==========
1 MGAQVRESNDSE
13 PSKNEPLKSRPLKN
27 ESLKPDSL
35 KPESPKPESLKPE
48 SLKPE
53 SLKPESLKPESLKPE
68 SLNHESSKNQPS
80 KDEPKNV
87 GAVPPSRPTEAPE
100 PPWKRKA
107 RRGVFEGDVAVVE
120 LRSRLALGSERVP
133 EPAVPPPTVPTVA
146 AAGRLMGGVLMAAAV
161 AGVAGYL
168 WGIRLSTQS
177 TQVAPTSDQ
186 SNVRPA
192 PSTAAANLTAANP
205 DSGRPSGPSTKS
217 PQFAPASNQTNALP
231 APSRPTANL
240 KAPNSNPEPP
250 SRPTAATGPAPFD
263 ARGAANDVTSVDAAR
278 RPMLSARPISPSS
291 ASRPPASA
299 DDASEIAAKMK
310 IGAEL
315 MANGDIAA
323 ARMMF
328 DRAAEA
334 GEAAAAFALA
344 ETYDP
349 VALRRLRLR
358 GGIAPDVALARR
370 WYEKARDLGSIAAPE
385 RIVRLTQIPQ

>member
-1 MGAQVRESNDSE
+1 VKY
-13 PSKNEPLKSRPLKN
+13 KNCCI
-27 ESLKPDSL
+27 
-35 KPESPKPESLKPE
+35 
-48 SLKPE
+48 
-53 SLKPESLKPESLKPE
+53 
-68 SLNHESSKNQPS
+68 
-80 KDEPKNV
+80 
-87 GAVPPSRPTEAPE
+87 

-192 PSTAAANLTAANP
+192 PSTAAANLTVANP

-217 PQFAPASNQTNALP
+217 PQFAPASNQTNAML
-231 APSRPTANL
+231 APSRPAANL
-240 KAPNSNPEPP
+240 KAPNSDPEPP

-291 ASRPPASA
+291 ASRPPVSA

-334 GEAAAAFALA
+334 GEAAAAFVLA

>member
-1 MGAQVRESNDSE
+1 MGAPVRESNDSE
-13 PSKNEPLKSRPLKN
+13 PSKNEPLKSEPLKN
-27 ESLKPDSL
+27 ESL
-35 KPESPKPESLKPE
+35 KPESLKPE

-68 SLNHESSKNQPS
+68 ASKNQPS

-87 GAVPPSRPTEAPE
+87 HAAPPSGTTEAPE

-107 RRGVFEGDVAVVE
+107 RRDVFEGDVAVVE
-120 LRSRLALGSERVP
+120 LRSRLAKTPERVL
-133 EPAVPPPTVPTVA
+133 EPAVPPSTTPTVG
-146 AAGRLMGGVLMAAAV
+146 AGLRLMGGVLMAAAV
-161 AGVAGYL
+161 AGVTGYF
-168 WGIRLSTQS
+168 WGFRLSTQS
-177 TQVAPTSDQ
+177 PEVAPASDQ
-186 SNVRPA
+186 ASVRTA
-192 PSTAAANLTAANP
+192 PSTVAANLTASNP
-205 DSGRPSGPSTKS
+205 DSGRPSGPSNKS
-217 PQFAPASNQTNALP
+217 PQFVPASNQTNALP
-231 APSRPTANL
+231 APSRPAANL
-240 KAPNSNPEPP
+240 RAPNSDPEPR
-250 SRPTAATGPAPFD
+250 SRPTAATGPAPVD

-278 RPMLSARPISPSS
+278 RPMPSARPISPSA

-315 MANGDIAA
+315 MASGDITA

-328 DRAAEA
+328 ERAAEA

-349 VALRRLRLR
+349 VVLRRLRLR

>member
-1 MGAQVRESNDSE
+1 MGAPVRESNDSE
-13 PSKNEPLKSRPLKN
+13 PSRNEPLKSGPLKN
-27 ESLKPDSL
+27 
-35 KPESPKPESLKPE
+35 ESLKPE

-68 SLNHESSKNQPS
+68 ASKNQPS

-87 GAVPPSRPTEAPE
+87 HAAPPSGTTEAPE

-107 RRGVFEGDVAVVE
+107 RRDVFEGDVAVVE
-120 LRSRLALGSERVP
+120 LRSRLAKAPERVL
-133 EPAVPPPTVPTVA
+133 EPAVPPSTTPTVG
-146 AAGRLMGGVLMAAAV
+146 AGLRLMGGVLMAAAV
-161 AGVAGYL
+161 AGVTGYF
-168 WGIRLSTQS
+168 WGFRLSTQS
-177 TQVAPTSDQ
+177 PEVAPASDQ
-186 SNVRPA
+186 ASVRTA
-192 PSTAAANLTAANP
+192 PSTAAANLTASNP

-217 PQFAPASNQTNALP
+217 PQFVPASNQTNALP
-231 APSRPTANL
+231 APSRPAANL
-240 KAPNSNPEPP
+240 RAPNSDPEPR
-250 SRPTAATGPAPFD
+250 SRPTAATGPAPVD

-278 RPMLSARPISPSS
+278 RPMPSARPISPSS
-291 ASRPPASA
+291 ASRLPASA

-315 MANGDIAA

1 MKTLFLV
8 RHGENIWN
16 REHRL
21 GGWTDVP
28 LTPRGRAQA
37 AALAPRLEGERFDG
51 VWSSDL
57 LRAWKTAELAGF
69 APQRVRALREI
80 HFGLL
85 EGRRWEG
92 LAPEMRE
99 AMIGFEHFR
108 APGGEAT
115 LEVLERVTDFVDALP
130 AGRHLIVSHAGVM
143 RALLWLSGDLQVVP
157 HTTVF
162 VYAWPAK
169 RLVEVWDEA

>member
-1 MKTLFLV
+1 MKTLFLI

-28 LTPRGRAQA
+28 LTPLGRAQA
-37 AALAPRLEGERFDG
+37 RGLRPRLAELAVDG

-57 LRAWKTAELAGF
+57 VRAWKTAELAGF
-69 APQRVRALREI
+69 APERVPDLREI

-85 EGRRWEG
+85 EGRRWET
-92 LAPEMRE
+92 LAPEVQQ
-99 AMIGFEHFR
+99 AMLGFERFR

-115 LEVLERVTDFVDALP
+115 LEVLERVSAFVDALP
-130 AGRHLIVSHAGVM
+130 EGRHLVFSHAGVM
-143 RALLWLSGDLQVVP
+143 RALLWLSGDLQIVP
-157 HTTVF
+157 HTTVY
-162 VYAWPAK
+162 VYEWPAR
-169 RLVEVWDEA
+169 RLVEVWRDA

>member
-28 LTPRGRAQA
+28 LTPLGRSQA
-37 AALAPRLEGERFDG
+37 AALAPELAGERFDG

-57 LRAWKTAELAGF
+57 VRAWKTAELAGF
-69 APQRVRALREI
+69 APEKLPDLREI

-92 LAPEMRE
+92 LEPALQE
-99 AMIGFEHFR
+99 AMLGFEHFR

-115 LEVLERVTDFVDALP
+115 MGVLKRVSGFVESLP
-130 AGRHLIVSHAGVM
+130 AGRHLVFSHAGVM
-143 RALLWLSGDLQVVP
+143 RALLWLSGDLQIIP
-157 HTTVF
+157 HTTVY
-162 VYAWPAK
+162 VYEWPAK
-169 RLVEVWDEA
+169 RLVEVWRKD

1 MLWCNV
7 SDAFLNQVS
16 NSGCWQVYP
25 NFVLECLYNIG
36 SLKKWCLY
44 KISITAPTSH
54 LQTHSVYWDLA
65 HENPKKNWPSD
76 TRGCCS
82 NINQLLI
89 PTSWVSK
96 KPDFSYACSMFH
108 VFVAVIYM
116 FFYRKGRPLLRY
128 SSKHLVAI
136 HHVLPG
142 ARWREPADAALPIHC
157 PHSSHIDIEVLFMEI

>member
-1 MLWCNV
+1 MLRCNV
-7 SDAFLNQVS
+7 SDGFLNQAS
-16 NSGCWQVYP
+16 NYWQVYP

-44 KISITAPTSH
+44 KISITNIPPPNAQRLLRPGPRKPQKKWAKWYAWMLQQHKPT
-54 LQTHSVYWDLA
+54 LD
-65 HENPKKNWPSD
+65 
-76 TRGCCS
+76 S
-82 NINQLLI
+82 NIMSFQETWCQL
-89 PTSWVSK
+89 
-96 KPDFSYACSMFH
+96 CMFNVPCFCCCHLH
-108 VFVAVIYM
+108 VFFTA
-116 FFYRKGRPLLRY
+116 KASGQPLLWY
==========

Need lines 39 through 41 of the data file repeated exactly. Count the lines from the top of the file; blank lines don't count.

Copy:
>member
-1 MGAQVRESNDSE
+1 VKY